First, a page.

Tips & Tricks & Ootheca & nymph care sheet
Captive Bred Praying Mantis found all over the world!
This is something new at MantisPlace.com. So many customers want to know so much about their new pets that we thought it would be beneficial to post a Tips & Tricks page to help them. This is good for newbie's and oldies alike, if you have a tip or trick that works for you be sure to tell us about it. If it sounds useful, you may see it here. A word about mantis that may help you put their needs into perspective are Common Sense. When you are wondering about the care and surrounding of what your mantis may need, always remember to think about the conditions our Great Maker placed them in. A good ideal is to find out where the mantis species originated from. When you find out the country they live in, then you can easily find out the weather conditions they thrive in. Mostly they survive in the same conditions we do, we need water and food, they also need water and food. We need night and day and they need night and day. We need a safe shelter and they do to. So when you are considering what you will set up for them, just think about their life outdoors and what conditions present themselves therein. If you do this whatever you decide will be right. There is no one perfect housing condition. One will work just as well as another. If you find that what you have is not just right, do not be afraid to change it. As long as you follow the requirements I have outlined for you, you will do great !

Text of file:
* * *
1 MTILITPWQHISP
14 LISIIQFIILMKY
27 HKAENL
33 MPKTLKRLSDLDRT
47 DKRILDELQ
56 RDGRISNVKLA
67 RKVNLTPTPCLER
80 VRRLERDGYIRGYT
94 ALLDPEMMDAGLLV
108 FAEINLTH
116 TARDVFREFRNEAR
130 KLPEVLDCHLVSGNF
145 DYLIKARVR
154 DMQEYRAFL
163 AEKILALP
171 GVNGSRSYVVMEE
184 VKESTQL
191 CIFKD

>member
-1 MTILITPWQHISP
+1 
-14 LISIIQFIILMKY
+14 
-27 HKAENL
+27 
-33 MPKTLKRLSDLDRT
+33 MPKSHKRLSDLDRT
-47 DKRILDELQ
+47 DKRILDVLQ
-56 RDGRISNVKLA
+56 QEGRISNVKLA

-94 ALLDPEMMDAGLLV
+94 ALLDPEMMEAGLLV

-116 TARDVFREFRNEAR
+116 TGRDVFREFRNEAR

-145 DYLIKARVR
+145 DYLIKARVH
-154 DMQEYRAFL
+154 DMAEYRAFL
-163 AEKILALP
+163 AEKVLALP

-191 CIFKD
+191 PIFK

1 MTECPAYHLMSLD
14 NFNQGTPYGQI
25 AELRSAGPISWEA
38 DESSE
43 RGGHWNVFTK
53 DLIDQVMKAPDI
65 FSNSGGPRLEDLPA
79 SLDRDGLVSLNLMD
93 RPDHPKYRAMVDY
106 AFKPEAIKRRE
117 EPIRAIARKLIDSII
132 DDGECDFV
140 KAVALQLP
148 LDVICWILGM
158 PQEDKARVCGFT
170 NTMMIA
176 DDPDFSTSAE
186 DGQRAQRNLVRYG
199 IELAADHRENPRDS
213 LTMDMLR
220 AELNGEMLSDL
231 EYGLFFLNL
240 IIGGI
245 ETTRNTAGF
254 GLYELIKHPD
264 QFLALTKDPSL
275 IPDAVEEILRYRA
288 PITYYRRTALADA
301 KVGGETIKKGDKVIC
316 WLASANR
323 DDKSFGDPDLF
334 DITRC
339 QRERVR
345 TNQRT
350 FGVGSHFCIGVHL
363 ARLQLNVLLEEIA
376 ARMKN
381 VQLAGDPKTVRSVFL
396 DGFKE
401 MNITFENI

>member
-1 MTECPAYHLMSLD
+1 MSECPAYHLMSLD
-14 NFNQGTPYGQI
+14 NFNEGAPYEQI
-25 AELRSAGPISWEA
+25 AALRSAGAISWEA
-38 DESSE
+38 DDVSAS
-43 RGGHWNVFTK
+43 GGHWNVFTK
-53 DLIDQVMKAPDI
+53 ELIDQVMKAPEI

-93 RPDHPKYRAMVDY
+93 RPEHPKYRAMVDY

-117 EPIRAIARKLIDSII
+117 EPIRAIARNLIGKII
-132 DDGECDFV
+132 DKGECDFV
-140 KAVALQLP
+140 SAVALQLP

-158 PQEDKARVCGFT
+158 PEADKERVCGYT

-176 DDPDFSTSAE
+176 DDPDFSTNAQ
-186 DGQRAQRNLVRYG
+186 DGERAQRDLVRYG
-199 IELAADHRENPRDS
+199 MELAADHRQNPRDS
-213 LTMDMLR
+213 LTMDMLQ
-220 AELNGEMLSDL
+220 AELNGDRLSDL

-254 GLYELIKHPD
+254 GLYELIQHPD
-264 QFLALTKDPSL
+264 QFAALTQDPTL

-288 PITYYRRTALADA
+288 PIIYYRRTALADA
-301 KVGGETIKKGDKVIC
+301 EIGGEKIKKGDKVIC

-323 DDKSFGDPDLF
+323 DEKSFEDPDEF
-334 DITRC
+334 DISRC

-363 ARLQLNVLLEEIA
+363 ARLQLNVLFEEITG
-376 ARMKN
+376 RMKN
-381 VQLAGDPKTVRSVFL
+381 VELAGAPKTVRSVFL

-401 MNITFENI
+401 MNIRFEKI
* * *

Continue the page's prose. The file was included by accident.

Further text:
The praying mantis female lays an egg pouch called an Ootheca. For people in the hobby they have shortened the name to Ooth! The Ooth is a foam or spongy type protein material that protects the eggs until hatching time. Depending on the species of mantis, Oothecas come in different sizes and colors, some require longer incubation periods than others. Some need a cold period called Diapause. This is where the egg development is suspended for a time until the weather is right for the nymphs survival. Some species lay any where from 10 to 400 nymphs. Nymphs are what the young mantis are called.